Orioles of the past and present reflect on the club's tenure in Baltimore
As the Orioles celebrate their 60th anniversary, Baltimore Sun reporters Mike Klingaman and Dan Connolly talk to some of the signature players in the club's history. Browse images of a key player from each decade to relive the highlights and lowlights.
For a look at the year-by-year capsules through Orioles history, click here.
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Adam Jones and the 2010s Orioles( Kevin C. Cox, Getty Images / February 22, 2014 )
By Dan Connolly, The Baltimore Sun
The Orioles started the 2010s the way they had played most of the previous decade: terribly.
"We were true cellar dwellers in the [American League] East, no matter how you want to put it," said center fielder Adam Jones, who has been with the Orioles since 2008.
"That's how it was. And then we had a culture shift."
In August 2010, the Orioles announced that they had hired Buck Showalter, their third manager that season, after going through Dave Trembley and interim Juan Samuel. Showalter brought with him instant credibility, having built winners with the New York Yankees, Arizona Diamondbacks and Texas Rangers.
"We got someone in that's not afraid to hold his players accountable and, at the same time, command it, demand it and earn the respect," Jones said. "You put someone in charge that commands and earns respect, you can do something with that."
The Orioles finished the 2010 season going 34-23 under Showalter, but they finished last in the division with 96 losses. With Showalter, there was some guarded optimism heading into 2011.
The results weren't much better. The Orioles lost 93 games, their 14th consecutive losing season. At the end of the year, team president Andy MacPhail stepped down after his contract expired.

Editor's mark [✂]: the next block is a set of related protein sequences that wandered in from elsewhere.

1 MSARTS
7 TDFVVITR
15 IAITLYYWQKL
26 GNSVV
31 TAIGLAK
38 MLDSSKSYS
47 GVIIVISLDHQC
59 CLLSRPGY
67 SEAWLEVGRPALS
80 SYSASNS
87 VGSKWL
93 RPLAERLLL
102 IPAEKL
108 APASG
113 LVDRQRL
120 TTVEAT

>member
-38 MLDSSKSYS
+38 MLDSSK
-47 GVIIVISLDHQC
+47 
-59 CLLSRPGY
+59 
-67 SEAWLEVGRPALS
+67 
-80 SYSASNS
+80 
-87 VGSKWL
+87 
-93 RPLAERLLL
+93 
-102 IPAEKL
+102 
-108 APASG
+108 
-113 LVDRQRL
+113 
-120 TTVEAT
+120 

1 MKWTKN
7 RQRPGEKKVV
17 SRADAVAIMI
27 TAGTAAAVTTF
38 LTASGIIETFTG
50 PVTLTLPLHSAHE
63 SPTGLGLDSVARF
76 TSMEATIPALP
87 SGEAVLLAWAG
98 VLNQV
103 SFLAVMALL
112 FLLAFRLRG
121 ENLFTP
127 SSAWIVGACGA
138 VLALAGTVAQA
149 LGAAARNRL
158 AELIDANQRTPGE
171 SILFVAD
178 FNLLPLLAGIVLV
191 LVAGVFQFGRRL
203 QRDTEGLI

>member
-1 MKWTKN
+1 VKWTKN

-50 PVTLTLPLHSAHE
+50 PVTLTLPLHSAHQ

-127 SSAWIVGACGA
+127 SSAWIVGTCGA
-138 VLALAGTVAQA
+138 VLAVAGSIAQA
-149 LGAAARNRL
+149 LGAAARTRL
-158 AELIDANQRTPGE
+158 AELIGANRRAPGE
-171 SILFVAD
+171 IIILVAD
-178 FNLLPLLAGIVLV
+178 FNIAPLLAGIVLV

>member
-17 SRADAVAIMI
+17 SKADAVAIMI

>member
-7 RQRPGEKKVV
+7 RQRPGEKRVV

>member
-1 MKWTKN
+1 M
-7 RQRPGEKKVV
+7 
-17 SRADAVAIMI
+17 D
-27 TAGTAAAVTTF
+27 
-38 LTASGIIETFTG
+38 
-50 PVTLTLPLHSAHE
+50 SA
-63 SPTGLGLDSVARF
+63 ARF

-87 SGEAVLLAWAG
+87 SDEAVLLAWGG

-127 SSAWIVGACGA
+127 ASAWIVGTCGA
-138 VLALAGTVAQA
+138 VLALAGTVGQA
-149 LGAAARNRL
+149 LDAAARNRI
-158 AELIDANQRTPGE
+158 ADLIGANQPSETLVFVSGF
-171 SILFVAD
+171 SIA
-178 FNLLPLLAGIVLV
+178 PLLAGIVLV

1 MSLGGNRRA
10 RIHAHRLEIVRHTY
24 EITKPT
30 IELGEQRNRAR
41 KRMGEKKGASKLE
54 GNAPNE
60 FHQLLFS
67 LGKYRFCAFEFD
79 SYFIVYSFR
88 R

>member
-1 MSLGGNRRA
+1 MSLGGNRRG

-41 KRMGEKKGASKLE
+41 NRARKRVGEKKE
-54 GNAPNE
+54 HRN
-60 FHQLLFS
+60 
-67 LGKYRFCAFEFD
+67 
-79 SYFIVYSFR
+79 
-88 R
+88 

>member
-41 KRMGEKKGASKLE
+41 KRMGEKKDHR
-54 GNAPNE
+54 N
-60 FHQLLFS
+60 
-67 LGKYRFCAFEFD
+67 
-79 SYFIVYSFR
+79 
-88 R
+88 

Yet there was a sense that the franchise was on the upswing. And it all came together in the final series of the year, at Camden Yards against the seemingly playoff-bound Boston Red Sox. The Orioles were playing out the string. The Red Sox were hoping to win at least two of three to get into the postseason.
The teams split the first two games, and Boston took a 3-2 lead into the bottom of the ninth in the season finale. With two outs, Chris Davis and Nolan Reimold hit consecutive doubles to tie the score. Infielder Robert Andino followed with a sinking liner for a single that scored Reimold and gave the Orioles a walk-off end to their season.
Moments later, the Tampa Bay Rays completed their own comeback against the New York Yankees to clinch a playoff spot and knock the Red Sox out of the playoffs.
"The Red Sox were supposed to come in and sweep us, and we took two out of three," Jones said. "That shows we don't quit, especially our manager."
That offseason, the Orioles hired Dan Duquette, who had been out of the big leagues for roughly a decade, as their executive vice president. Scouring everywhere for undervalued assets, Duquette's front office added contributors Miguel Gonzalez, Nate McLouth and Joe Saunders to a club building on the previous September's momentum.
Suddenly, in 2012, baseball in Baltimore became relevant again. The Orioles won 93 games, made the playoffs for the first time since 1997 and won a one-game wild-card showdown against the Texas Rangers in Arlington. Camden Yards again hosted playoff games against the rival Yankees, who beat them in five games in the AL Division Series.
That year was a rebirth of sorts, coupled with the franchise's decision to erect statues of its modern-day Hall of Famers: Earl Weaver, Brooks Robinson, Frank Robinson, Eddie Murray, Jim Palmer and Cal Ripken Jr.
"I think it brought the city alive; that's what I got out of 2012," Jones said. "The city of Baltimore, the metropolitan area, awoke -- the baseball mind of it, anyway. The football mind had been [awakened]. But the baseball part had been dormant."
When 2013 began, it carried with it something that hadn't followed the Orioles in more than a decade: expectations of success.
The 2013 Orioles didn't return to the playoffs, winning 85 games and tying for third with the Yankees. But they sent five players to the All-Star Game, won three Gold Gloves and watched first baseman Chris Davis break the franchise record with 53 homers. They were in the playoff race until the final week of the season.
Heading into the 2014 season, the Orioles again are expected to be contenders, especially with the additions of starting pitcher Ubaldo Jimenez and slugger Nelson Cruz to a roster jammed with players in their prime.
"The 2000s were dormant," Jones said. "From 2010 to 2019, we got one playoff series [already]. And now we are working on a second."
For year-by-year capsules from the 2010s, click here.